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Severe thunderstorms produce tornadoes and damaging winds in Texas and Louisiana

1-minute Mesoscale Domain Sector GOES-16 (GOES-East) “Red” Visible (0.64 µm) and “Clean” Infrared Window (10.3 µm) images (above) include time-matched (+/- 3 minutes) plots of SPC Storm Reports, and showed thunderstorms that produced tornadoes and damaging winds across southeast Texas and southwest Louisiana on 24 January 2023. One tornado caused EF3 damage in the Houston, Texas area. This severe convection... Read More

GOES-16 “Red” Visible (0.64 µm, top) and “Clean” Infrared Window (10.3 µm, bottom) images, with time-matched SPC Storm Reports plotted in red/cyan [click to play animated GIF | MP4]

1-minute Mesoscale Domain Sector GOES-16 (GOES-East) “Red” Visible (0.64 µm) and “Clean” Infrared Window (10.3 µm) images (above) include time-matched (+/- 3 minutes) plots of SPC Storm Reports, and showed thunderstorms that produced tornadoes and damaging winds across southeast Texas and southwest Louisiana on 24 January 2023. One tornado caused EF3 damage in the Houston, Texas area. This severe convection developed along and ahead of an advancing cold front — and also produced heavy rainfall (image | text), including a new daily record of 4.05″ at Downtown Houston.

GOES-16 “Clean” Infrared Window (10.3 µm), Cloud Top Temperature and Cloud Top Height products at 2124 UTC [click to enlarge]

A comparison of GOES-16 Infrared, Cloud Top Temperature and Cloud Top Height at 2124 UTC is shown above — cursor sampling (below) showed that the Cloud Top Temperature derived product value was about 1ºC colder than the 10.3 µm cloud-top infrared brightness temperature at that particular time (the Cloud Top Temperature product values are typically 1ºC to 4ºC colder).

Cursor sampling of GOES-16 “Clean” Infrared Window (10.3 µm), Cloud Top Temperature and Cloud Top Height products at 2124 UTC [click to enlarge]

1-minute GOES-16 Infrared and Visible images with/without an overlay of GLM Flash Extent Density (below) revealed a series of lightning jumps (rapidly-growing clusters of bright white FED pixels) during the 1854-2319 UTC period — with FED values as high as 414 at 2019 UTC (minutes after a tornado began to produce damage in the Houston area) and 445 at 2110 UTC.  To match the images shown above, a modified version of the default AWIPS infrared enhancement was used which helps to more easily identify brief pulses of thunderstorm overshooting tops — some of which exhibited cloud-top infrared brightness temperatures as cold as -75ºC.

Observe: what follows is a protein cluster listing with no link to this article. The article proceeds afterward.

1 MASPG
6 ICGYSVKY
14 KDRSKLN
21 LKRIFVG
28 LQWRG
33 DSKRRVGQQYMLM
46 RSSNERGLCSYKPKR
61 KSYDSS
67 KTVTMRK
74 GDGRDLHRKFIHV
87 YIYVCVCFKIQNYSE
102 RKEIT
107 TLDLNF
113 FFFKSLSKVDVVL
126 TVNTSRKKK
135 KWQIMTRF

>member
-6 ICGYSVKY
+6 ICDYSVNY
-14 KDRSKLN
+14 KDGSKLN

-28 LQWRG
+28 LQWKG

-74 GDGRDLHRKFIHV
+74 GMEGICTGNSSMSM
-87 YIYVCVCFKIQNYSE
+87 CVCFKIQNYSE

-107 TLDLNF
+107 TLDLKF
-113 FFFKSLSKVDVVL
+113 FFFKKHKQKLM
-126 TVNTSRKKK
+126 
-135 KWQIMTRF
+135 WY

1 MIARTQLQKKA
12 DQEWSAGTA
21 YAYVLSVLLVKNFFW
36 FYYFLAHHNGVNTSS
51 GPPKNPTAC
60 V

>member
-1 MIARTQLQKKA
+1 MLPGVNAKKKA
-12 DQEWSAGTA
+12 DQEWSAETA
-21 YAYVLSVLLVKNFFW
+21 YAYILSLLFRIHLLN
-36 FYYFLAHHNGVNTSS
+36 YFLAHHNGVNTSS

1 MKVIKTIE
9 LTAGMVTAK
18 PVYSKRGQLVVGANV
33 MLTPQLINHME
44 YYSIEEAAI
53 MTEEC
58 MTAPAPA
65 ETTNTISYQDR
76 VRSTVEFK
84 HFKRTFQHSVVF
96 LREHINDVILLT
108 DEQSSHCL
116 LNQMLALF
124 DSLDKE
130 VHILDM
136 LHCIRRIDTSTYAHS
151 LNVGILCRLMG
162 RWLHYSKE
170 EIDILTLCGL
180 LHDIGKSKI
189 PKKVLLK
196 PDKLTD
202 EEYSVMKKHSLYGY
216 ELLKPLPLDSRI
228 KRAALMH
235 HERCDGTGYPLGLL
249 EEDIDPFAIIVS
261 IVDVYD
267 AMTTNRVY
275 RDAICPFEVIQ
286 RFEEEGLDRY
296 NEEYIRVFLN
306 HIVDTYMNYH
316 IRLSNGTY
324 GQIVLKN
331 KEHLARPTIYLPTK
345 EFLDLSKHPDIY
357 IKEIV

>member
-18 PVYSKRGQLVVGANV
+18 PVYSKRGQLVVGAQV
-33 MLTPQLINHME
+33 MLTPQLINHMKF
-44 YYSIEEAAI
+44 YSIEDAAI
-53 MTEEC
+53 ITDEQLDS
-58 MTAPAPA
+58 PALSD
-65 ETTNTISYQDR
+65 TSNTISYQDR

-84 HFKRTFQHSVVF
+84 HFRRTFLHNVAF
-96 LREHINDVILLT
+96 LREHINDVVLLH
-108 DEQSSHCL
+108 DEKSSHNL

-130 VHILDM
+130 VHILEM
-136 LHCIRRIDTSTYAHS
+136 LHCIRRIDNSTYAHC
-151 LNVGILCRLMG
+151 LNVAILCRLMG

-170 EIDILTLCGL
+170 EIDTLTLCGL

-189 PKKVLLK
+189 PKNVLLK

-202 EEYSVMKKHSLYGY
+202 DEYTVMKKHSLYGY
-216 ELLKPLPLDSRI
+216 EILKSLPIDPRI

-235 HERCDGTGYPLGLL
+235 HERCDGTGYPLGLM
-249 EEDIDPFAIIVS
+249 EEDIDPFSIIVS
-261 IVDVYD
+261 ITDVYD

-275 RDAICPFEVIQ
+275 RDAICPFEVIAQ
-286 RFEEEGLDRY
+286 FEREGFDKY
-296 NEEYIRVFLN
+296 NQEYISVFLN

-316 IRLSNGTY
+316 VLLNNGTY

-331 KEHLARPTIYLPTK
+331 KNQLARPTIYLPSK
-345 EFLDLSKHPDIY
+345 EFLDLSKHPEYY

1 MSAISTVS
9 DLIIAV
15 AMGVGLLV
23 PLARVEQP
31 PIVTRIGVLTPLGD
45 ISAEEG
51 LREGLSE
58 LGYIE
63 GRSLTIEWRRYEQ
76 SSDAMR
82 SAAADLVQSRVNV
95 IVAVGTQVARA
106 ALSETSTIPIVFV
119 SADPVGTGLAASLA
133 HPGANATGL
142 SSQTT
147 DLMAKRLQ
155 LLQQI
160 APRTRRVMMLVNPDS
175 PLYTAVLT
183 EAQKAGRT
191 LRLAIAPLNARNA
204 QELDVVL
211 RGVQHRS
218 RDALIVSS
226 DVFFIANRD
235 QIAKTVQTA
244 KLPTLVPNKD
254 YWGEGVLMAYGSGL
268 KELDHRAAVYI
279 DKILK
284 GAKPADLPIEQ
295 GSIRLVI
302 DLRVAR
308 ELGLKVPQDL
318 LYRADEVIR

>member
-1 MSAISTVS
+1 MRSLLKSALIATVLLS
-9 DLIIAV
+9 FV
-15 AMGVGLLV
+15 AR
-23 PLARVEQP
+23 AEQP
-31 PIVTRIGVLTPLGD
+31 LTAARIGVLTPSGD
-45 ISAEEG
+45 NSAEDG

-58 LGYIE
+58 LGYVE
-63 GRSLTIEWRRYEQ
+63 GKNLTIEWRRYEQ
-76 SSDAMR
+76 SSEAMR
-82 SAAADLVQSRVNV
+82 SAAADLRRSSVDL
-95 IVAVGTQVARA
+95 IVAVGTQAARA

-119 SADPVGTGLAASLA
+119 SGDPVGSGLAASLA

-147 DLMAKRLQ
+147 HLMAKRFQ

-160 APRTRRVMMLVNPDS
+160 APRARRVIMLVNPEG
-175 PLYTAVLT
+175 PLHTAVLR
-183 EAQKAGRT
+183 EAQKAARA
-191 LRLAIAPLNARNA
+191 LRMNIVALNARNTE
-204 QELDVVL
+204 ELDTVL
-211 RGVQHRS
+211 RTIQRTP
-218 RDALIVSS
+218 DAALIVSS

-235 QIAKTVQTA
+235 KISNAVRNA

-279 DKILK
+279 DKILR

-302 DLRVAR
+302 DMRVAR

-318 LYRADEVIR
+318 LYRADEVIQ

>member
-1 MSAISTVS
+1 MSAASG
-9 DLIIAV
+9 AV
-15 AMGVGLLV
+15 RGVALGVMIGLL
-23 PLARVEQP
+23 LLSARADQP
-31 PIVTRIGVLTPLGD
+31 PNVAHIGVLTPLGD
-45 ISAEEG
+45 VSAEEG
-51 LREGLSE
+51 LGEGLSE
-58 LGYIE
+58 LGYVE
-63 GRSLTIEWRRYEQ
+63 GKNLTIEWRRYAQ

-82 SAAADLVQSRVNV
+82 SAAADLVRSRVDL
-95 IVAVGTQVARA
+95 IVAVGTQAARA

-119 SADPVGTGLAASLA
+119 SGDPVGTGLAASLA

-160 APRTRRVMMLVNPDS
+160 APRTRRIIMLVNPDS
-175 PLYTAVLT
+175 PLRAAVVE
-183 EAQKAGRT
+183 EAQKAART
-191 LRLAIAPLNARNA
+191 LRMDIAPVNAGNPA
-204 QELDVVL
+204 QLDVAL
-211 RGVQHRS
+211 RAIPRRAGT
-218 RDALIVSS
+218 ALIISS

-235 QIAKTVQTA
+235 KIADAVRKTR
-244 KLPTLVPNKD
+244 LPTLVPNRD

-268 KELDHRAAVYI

GOES-16 “Clean” Infrared Window (10.3 µm, top) and “Red” Visible (0.64 µm, bottom) images, with and without an overlay of GLM Flash Extent Density [click to play MP4 | animated GIF]


Two more animations were created over a larger spatial domain than shown above. Here’s is the GOES-16 Mesoscale 2 Sector Band 2 (0.64 µm) from 1620 – 2229 UTC (as an mp4 animation), and here is the same mp4 animation but with GLM 5-minute Flash Extent Density overlain.

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Wind shear in the Nighttime Microphysics RGB

A strength of the Night Microphysics RGB in the tropics is that it’s pretty easy to use it in regions of mostly clear skies to diagnose wind shear, because high clouds will show up as dark red, and low cloud show up as pale pink or cyan (see this annotated image). In... Read More

GOES-18 Nighttime Microphysics RGB, 1050 – 1240 UTC 24 January 2023

A strength of the Night Microphysics RGB in the tropics is that it’s pretty easy to use it in regions of mostly clear skies to diagnose wind shear, because high clouds will show up as dark red, and low cloud show up as pale pink or cyan (see this annotated image). In the animation above (from the CSPP Geosphere site), low clouds around and to the west of the Samoan Islands are moving towards the west-northwest. High clouds are moving in the same direction: Wind shear values are low. In contrast, in the northeastern part of the domain above, low clouds are (also) moving towards the west-northwest — but high clouds are moving off to the east: Wind shear values are high.